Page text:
Oscar viewership is down while summer blockbuster incomes are up, a casualty of an increasing divide between elite and mass cinema. The Oscars no longer reward films that are commercially successful, and movies with commercial success are rarely worthy of awards and positive critical recognition. Whether this is symptomatic of a more inequitable American society or the product of producers tailoring films for either award ceremonies or box office buckets, these two types seldom reconcile.One series has bridged this gap and risen between the divide like a gallant cavalier: The Dark Knight trilogy. Christopher Nolan’s gloomy rendition of the popular DC Comics hero has grossed a total of $1.8 billion and achieved an overall average of 88.6 percent on Rotten Tomatoes. The series is both critically and commercially successful and breaks multiple divisions in the industry.Like many others in the film community, I believe that The Dark Knight (2008) is the strongest of the three. Cornell Cinema already featured Batman Begins (2005) in October and will be screening The Dark Knight tomorrow and Friday. The Dark Knight Rises (2012) will follow, running December 6 to 8.Of all these screenings, you should not miss this week’s showings. For this review, I had to revisit the amazingly cinematic film on a small-screen, glitch-prone computer, and I can assure you that the choice to bear the cold weather to go see this movie through Cornell Cinema’s projector is one you will not regret. The Dark Knight is a landmark achievement in sound, cinematography and performance that deserves a grand theater.Christopher Nolan is the director of this film, and his ability to combine complicated plot lines with shocks and suspense is unrivaled. He is the shaman of modern cinema, and The Dark Knight permanently solidified his reputation. Despite its mass appeal, the plot is still complex and needs a magician like Nolan to present it clearly. His Batman, played by an always-keen Christian Bale, is an inversion of most superhero clichés. Beneath his arrogance and anti-social tendencies, Batman reveals an intricate hybrid of altruist and anti-hero. His fight to rid Gotham of its multiple mob families is aided by the squeaky clean District Attorney, Harvey Dent (Aaron Eckhart), who (spoiler alert) gains an equally intricate Manichean complex of killer or savior and uses a coin toss to decide between the two. From this pairing of Dent and Batman, the complications arise. The two are both vying for the love of Rachel (Maggie Gyllenhaal), and as she deliberates between the two heroes, so does Gotham City. Dent acknowledges that “Gotham needs Batman,” while Bruce Wayne (the true identity of Batman) pledges to quit, saying that “Gotham needs a hero with a face” (referring to Dent, a more public figure). The two show the different faces heroes can wear: one opportunistic and agreeable (Dent) and one dark and unpredictable (Batman).However layered these two are, a superhero movie is only as good as its villain. Heath Ledger’s Joker is tops. Although he is the antagonist, he guides this movie and watches over it like a ubiquitous gargoyle, always introduced by a creeping violin slide in the remarkable score provided by Hans Zimmer and James Newton Howard. His monologues, mixing nihilist philosophy and sardonic humor, add gravitas to the film, but his most remarkable input is his sinister persona. His erratic and ingenius attacks allow Nolan to resuscitate the action with many surprises. From hanging a Batman impersonator from Gotham City Hall to crashing Commissioner Loeb’s funeral in police uniform, the Joker always finds a way to show up and ignite chaos.Bane, the villain of The Dark Knight Rises, and the Scarecrow, the offender of Batman Begins (with a cameo in the other two), do not reach the level of mastery and anarchy that the Joker does. The two movies the other villains haunt pay the price for it. Both are subpar in comparison.The latest, The Dark Knight Rises, also flaunts a not-so-inconspicuous political agenda. From Anne Hathaway’s Catwoman making a plea for gun rights (“I don’t know if I’m as enthusiastic about the whole ‘no gun’ thing as you are”), to Nolan’s usage of Ayn Rand imagery (the ‘escape hole’ for the oppressed at the bottom of the pit), to a villain who stands for anti-capitalist revolution, to a ‘police riot’ that clearly references the Occupy Movement, Rises espouses a severely right-wing attitude. In a series that can be cherished for its near universal viewership, the film’s language is much more divisive and emblematic of a comparably schismatic election four months after the film’s release.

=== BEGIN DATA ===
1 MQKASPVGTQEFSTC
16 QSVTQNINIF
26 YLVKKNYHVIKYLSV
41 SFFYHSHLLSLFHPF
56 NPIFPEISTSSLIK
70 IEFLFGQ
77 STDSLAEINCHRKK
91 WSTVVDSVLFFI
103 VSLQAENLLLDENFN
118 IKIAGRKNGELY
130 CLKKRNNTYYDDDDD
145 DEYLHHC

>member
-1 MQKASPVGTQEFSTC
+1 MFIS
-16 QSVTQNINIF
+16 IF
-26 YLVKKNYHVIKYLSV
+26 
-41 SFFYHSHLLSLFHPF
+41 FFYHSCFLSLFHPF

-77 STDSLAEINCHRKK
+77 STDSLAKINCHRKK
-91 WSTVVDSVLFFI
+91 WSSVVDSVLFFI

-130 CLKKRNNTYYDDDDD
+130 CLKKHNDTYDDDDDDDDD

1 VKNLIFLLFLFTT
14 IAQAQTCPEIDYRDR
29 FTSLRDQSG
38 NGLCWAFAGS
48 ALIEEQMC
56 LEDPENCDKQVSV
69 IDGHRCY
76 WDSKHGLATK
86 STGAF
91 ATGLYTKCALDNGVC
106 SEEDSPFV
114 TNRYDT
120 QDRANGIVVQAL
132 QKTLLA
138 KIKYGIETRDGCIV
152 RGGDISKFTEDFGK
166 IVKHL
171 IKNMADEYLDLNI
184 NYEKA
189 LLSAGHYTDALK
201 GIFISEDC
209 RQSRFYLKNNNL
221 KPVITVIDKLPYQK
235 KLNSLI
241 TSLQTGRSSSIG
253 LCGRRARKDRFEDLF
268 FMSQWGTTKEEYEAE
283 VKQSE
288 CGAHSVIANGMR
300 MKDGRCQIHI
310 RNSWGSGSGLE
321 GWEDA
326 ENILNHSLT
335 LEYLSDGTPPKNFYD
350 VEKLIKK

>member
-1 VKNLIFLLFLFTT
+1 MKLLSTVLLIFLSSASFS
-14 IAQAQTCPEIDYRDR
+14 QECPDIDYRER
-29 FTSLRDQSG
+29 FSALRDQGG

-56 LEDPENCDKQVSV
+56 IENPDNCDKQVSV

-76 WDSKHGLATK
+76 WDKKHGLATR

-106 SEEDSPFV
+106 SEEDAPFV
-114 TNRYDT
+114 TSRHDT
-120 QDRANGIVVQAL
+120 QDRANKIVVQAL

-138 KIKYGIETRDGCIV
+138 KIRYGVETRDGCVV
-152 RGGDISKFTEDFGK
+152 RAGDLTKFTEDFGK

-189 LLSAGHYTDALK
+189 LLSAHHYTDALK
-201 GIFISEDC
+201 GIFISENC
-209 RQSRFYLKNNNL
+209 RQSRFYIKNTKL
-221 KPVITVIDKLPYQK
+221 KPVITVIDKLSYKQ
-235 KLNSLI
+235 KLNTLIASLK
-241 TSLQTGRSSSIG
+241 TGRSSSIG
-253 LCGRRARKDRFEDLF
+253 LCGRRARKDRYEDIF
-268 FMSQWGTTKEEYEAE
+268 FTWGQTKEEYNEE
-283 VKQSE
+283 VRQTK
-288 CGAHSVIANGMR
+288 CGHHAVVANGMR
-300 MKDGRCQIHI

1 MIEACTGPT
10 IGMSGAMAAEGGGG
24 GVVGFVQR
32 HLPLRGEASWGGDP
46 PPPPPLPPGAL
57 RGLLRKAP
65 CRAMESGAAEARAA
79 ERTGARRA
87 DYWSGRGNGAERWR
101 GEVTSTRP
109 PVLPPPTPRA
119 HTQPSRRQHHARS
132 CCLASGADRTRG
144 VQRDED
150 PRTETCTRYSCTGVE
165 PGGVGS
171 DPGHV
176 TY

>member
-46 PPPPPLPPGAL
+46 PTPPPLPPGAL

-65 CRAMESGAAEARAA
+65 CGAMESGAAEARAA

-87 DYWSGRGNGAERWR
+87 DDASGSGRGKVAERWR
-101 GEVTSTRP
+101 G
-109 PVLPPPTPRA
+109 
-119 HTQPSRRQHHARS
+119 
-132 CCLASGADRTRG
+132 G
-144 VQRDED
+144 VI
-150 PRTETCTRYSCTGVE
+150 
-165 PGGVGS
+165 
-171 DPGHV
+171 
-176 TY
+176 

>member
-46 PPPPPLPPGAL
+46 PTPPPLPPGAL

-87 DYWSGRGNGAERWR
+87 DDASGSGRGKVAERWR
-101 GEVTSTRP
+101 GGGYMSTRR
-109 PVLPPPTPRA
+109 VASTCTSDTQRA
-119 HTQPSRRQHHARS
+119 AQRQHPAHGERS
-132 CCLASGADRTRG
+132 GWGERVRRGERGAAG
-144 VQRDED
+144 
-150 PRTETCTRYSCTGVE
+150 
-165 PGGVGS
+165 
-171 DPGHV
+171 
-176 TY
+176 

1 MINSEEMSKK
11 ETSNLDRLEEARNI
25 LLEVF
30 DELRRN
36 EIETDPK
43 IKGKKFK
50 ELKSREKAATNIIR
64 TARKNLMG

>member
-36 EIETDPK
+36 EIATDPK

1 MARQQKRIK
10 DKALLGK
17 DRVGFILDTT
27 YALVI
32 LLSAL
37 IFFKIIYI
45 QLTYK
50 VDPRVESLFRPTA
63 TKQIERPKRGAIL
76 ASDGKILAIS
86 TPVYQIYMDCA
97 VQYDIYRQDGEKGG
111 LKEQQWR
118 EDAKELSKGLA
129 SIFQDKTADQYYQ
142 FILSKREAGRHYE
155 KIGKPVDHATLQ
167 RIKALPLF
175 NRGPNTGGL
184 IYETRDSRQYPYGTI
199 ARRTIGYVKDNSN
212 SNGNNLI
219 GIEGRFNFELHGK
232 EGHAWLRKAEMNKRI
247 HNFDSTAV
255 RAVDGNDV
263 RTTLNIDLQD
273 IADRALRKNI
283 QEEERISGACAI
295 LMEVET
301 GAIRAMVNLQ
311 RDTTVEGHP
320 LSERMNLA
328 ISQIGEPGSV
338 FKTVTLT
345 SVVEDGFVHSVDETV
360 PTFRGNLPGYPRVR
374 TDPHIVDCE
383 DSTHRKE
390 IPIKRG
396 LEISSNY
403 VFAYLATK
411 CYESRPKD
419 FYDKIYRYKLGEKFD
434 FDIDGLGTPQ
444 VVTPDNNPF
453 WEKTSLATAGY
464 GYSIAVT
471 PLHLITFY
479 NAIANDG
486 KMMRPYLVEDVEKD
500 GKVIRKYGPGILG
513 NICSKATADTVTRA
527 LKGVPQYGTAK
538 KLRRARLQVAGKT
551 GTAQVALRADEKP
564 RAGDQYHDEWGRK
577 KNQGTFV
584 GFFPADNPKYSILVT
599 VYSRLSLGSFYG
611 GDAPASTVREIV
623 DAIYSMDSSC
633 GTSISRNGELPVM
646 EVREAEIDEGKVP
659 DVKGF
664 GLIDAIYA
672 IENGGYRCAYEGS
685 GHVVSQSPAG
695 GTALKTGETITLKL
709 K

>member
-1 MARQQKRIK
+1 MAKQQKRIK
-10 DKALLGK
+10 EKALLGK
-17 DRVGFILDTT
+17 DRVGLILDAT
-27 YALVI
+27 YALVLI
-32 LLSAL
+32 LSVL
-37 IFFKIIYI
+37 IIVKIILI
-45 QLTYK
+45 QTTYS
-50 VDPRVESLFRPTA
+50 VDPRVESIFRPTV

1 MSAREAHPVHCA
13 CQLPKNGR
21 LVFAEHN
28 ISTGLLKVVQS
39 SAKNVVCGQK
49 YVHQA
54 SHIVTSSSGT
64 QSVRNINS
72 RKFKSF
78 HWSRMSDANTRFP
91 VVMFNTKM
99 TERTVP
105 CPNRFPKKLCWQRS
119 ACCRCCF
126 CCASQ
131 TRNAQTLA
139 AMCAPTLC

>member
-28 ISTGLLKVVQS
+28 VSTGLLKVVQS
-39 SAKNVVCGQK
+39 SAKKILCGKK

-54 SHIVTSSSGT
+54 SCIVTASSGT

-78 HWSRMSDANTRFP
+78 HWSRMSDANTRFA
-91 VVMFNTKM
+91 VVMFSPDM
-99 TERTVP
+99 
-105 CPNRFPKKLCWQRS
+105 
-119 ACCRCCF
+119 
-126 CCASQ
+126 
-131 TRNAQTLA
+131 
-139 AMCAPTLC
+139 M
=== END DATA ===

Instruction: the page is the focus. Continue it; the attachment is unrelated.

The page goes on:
I plead with you to watch this movie in a theater. Modern day entertainment provides us with so many opportunities to divide: Some of us watch on small screen computers, some on 72-inch LCD screens. Some of us take it with a grain of left-wing bias, some with a spoonful of right-wing partiality. Some of us watch for the Oscars, some for the popcorn. Inevitably, however, we are watching the same product. I think you’ll be surprised to revisit this series in its full cinematic splendor, and I think you’ll be comforted to watch a movie that makes our divisions disintegrate into unanimous cringes at a common villain and united applause for a common hero.
Original Author: Henry Staley